Springwood White Heath flowers

Springwood White Heath flowers

(Photo courtesy of NetPS Plant Finder)

Springwood White Heath in bloom

Springwood White Heath in bloom

(Photo courtesy of NetPS Plant Finder)

Plant Height: 8 inches

Flower Height: 12 inches

Spread: 24 inches

Sunlight:

Hardiness Zone: 5

Other Names: Spring Heath, Snow Heath, Winter Heath

Description:

An excellent groundcover with white tubular flowers in early spring and deep green needle-like foliage, ideal for poor soils, also great for massing in the garden; requires organic highly acidic soil, full sun and absolutely no standing water

Ornamental Features

Springwood White Heath is clothed in stunning spikes of white bell-shaped flowers with brown overtones rising above the foliage from late winter to mid spring. It has dark green foliage. The tiny needles remain dark green throughout the winter. The fruit is not ornamentally significant.

Landscape Attributes

Springwood White Heath is a multi-stemmed evergreen shrub with a mounded form. It lends an extremely fine and delicate texture to the landscape composition which should be used to full effect.

This is a relatively low maintenance shrub, and should only be pruned after flowering to avoid removing any of the current season’s flowers. It is a good choice for attracting bees to your yard. It has no significant negative characteristics.

Springwood White Heath is recommended for the following landscape applications;

  • Mass Planting
  • General Garden Use
  • Groundcover
  • Naturalizing And Woodland Gardens

Planting & Growing

Springwood White Heath will grow to be about 8 inches tall at maturity extending to 12 inches tall with the flowers, with a spread of 24 inches. It tends to fill out right to the ground and therefore doesn’t necessarily require facer plants in front. It grows at a slow rate, and under ideal conditions can be expected to live for approximately 20 years.

This shrub should only be grown in full sunlight. It does best in average to evenly moist conditions, but will not tolerate standing water. It is very fussy about its soil conditions and must have rich, acidic soils to ensure success, and is subject to chlorosis (yellowing) of the leaves in alkaline soils. It is somewhat tolerant of urban pollution. Consider covering it with a thick layer of mulch in winter to protect it in exposed locations or colder microclimates. This is a selected variety of a species not originally from North America.

Heather (White) Meaning

White heather signifies one’s wishes will come true.

Although it is always believed that you can make a wish upon a star, you can actually make your wish come true with a flower too – through the white heather.  You can also give this flower to a friend who is yearning for something – whether regarding financial or relationships. Once your friend gets the white heather flower, he or she will know that whatever he wished for will soon come to fruition.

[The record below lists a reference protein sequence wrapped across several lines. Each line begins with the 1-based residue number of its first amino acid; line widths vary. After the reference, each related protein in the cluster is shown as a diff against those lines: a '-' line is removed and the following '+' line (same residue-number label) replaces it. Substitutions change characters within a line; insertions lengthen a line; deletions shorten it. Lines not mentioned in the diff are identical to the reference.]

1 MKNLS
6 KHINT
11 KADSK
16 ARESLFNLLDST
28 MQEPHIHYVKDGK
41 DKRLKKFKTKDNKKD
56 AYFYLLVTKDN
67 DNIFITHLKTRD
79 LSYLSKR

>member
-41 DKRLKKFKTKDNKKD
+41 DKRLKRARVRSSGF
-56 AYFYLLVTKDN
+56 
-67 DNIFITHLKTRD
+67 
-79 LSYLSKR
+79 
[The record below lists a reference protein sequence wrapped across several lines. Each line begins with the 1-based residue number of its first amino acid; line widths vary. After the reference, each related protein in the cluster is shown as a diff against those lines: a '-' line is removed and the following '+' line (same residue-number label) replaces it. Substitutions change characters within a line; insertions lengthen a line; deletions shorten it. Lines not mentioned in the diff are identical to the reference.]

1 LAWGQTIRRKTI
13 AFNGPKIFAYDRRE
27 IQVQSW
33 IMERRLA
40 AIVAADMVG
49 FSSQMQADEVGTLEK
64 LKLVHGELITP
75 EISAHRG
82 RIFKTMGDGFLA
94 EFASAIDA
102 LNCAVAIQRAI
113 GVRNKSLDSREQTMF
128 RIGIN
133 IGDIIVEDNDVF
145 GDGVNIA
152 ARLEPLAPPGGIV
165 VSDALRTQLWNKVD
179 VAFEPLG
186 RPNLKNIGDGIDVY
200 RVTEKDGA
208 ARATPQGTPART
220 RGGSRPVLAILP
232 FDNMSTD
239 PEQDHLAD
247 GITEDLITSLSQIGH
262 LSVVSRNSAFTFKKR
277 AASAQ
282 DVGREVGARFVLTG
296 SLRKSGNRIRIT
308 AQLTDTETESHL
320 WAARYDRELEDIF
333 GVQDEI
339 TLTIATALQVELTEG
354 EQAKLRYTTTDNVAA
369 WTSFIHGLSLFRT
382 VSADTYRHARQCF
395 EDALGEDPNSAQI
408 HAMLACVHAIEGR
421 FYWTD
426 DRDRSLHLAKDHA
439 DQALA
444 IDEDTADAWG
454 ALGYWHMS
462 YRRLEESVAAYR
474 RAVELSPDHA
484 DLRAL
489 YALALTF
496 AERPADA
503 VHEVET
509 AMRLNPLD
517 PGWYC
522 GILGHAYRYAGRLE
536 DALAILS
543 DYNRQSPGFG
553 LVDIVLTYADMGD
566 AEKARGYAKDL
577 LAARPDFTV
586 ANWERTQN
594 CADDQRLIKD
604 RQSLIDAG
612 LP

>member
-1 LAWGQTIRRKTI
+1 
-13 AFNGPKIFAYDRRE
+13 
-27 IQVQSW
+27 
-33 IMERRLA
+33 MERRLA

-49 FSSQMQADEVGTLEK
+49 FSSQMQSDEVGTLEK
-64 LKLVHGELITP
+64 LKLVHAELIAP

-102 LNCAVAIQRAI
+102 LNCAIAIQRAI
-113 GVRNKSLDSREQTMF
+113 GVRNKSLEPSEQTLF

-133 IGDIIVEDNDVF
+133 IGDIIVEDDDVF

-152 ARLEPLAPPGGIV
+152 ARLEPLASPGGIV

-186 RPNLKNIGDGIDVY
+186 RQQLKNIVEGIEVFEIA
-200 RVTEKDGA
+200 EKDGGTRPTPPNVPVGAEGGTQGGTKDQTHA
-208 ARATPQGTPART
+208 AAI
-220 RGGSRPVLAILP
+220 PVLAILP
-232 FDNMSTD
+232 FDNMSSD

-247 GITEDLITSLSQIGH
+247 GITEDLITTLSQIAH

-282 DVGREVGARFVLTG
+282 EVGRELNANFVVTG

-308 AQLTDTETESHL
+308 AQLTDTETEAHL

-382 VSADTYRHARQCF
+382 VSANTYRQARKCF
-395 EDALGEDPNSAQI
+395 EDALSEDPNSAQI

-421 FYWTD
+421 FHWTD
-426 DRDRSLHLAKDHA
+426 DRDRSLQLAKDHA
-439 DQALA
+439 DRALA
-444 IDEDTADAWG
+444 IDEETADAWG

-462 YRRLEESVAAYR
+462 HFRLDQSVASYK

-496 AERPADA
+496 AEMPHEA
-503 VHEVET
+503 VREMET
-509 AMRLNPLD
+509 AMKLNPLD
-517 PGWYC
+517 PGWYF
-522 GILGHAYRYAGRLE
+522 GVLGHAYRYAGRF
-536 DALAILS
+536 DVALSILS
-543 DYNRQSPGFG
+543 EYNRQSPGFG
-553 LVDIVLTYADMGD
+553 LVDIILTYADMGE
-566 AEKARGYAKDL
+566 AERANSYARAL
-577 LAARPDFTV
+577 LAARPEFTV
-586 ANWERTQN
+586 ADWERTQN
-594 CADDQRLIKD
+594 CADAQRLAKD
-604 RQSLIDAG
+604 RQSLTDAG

It’s also about protection from danger. To ensure that their homes were safe, people back in the day used to tuck heather flower under their beds and thatched their roofs with this beautiful flower. And while in a long journey, you can wear a charm made of heather to keep you away from harm’s way! This can be worn around the neck, on the hair or even tied to the button hole of your jacket or blouse.

Name:Â Heather (White)

Color:Â Heather does not only come in shades of lavender but it also come in pure white.

Shape: Â Heather, up close looks like tiny bells.

Fact: Heather has long been associated with rugged rural poverty. That’s why for most of its existence, it’s been a despised plant. People didn’t want to be thought of as poor so heather stayed pretty much where it grew – on the hillsides.

Poisonous: Most of the species of heather are nontoxic. For exotic species, however, you need to exercise care when handling these flowers.

Number of Petals: Â Whether white or lavender, heather flowers have four petals.

Victorian Interpretation: White heather stands for wishes coming true. It’s also deemed as a plant of protection.

Blossom Time: July is the month for white heather. These plants continue to produce flowers until the end of November.

Superstitions: Because it’s a plant is believed to provide protection, people used this as a charm. If people didn’t carry these flowers around with them in their homes, it’s most usually that their beds are stuffed with heather or their roofs are thatched with heather. It is said that if heather is burned – it can cause rain to fall. White heather also made it possible for witches to fly on their broomsticks much faster.

The Shape: Sprigs of heather put together looks like a small broom with little white pieces sticking out from it. On its own, a white heather sprig will look like a bottle brush with some cotton stuck on its bristles. The flowers are actually shaped like a bell drooping from the stem.

Petals: The petals of white heather look different in its stages of growth. When it’s still in the process of forming buds of flowers, heather has long and elongated buds sometimes with black dots on its tips. As a bloomed flower, the petals are shaped more like bells.

Numerology: The flowering evergreen of white heather is number 11 in numerology. This relates to the symbol of wishes and dreams coming true.Â

Color: Heather has two main shades, white and lavender. It would depend on the color of heather what meaning is associated with it. For white heather, this signifies protection. It also symbolizes that one’s wishes will soon come true.